Sticky Teams, part 2

Sticky_TeamsContinuing with some thoughts from Larry Osborne's Sticky Teams: Keeping your Leadership Team and Staff on the Same Page. Again, this is a truly wonderful leadership book. It's concise, clear, and no-nonsense. Some of the best stuff is near the end of the book where he talks about how to handle three of the biggest and most common ministry challenges: moral failure, financial collapse, and releasing of a beloved but ineffective staff member. Those need to be read, and quoting them would do a real disservice. 

Here are some random quotes. Remember again that these are pulled from their contexts…but should make some sense anyways:

  • "WHEN I BECAME A senior pastor, I wasn’t so naïve that I expected board meetings to be the highlight of my ministry schedule. But I didn’t expect them to be the low point either. Yet they clearly were. As I’ve already mentioned, I was dismayed by the undertone of distrust that permeated many of our meetings. We squabbled over silly issues like retreads or new tires. We spent way too much time on minutia. Our divergent backgrounds fostered far more misunderstandings than new insights and perspective. Add to that the two board members who felt compelled to make sure I didn’t gain too much influence and power, and you can see why I rated board meetings somewhere between a trip to the dentist and a day at the DMV. And those were the good meetings. Even worse, we almost completely neglected the weightier things of spiritual leadership: seeking God’s vision, dreaming, strategizing, evangelism, discipleship, and extended prayer."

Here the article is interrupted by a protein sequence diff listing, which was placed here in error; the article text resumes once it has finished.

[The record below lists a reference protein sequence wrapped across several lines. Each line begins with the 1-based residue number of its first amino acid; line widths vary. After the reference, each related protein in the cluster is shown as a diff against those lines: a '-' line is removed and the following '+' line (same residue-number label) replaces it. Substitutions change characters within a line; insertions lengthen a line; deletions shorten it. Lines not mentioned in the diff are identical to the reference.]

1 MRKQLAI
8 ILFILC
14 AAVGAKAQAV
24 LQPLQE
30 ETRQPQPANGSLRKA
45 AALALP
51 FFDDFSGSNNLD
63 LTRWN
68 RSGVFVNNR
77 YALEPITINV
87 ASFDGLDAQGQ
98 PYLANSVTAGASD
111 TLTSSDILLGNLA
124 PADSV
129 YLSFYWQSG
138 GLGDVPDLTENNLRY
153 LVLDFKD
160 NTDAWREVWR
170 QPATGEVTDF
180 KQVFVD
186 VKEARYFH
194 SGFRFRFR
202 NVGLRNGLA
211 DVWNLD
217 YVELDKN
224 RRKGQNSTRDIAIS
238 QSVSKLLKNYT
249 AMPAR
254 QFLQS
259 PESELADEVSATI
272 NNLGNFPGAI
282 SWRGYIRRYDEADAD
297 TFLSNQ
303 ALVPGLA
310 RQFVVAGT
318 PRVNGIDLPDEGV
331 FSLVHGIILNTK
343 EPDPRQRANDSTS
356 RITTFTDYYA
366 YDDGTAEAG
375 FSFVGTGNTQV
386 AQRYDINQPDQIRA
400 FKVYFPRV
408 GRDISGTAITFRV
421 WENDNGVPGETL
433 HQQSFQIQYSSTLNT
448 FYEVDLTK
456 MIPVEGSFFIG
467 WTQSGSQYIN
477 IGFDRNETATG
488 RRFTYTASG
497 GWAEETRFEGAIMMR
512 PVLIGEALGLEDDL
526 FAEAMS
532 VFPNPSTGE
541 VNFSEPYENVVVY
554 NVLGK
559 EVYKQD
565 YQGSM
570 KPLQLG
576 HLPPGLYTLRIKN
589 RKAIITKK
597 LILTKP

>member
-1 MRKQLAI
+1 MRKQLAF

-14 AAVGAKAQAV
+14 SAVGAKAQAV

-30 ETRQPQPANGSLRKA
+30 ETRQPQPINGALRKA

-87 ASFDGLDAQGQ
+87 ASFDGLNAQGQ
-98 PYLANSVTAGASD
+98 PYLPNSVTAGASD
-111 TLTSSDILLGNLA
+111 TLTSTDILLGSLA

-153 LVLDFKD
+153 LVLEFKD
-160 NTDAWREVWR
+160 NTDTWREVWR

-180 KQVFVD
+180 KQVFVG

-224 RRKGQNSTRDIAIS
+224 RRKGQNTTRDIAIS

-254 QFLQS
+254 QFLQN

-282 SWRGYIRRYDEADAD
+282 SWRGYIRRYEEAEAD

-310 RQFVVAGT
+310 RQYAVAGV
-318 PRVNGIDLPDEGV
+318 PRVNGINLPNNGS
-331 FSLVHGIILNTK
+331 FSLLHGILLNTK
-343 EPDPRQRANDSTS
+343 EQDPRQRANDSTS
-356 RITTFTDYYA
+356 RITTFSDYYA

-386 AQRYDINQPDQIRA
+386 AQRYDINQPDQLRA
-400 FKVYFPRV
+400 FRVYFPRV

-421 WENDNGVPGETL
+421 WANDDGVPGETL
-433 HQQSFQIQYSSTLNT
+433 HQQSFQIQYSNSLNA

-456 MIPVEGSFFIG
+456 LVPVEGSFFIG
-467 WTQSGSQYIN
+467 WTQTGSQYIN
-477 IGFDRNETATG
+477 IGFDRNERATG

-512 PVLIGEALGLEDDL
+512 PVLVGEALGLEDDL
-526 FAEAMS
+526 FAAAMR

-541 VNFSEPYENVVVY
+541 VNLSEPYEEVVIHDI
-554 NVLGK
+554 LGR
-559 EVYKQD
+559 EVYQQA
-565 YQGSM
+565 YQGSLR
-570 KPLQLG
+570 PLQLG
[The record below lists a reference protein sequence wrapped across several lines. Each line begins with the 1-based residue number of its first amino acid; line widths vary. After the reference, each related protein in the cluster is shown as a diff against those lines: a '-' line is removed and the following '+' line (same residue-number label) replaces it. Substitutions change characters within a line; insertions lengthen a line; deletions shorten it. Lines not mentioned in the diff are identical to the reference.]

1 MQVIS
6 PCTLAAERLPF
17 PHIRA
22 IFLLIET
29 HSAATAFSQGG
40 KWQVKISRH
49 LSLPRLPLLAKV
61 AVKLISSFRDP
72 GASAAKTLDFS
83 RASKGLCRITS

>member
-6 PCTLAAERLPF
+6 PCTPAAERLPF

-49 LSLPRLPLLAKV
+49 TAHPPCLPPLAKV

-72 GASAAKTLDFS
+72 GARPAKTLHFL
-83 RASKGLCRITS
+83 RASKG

• "There are lots of ways to win a game. But no team can win if every player chooses his own game plan. It’s the same in the church. There are lots of ways to do church. But none of them work until everyone is aligned to the same mission, vision, and methods. Getting everyone on the same page is one of the most difficult and important roles of leadership."
  • "I learned a valuable lesson that night. When information is presented too close to a decision-making process, most people will view it as a lobbying effort, not as a training exercise."
  • "In particular, I’ve come to rely on five powerful tools to keep us aligned. A clear and simple mission statement, A front-loaded pastor’s class, The drip method of preaching, Sermon-based small groups, Short and sweet congregational meetings."
  • "Churches are goofy. We’re the only organization that prides itself on making sure our leaders have no idea where the money comes from."
  • "Far better is the apology that simply says, “I blew it. Here’s what happened. Here’s where we are. Here’s how we plan to fix it.” Once that has taken place, people and congregations are remarkably resilient. There will obviously be naysayers (even Jesus had his share), but most people genuinely want to move on. They simply need to know two things first: Have we gotten the whole truth? Can we trust our leaders to keep telling us the whole truth?"
  • "But having said that, if forced to choose between a great mission statement and a clear set of plumb lines, I’d choose the plumb lines every time. That’s because the devil and most disagreements are in the details. I find it relatively easy to get our entire staff headed in the same direction and aiming at the same goal. I find it much more difficult to ensure that everyone is taking the same route to get there."

Dr. Tim Spivey is Lead Planter of New Vintage Church in San Diego, California. He is the author of numerous articles and one book, "Jesus: The Powerful Servant." A sought after speaker for events, Tim also serves as Adjunct Professor of Religion at Pepperdine University. Tim serves as a church consultant, and his writings are featured on ChurchLeaders.com, Church Executive magazine, Faith Village, Sermon Central, and Giving Rocket.

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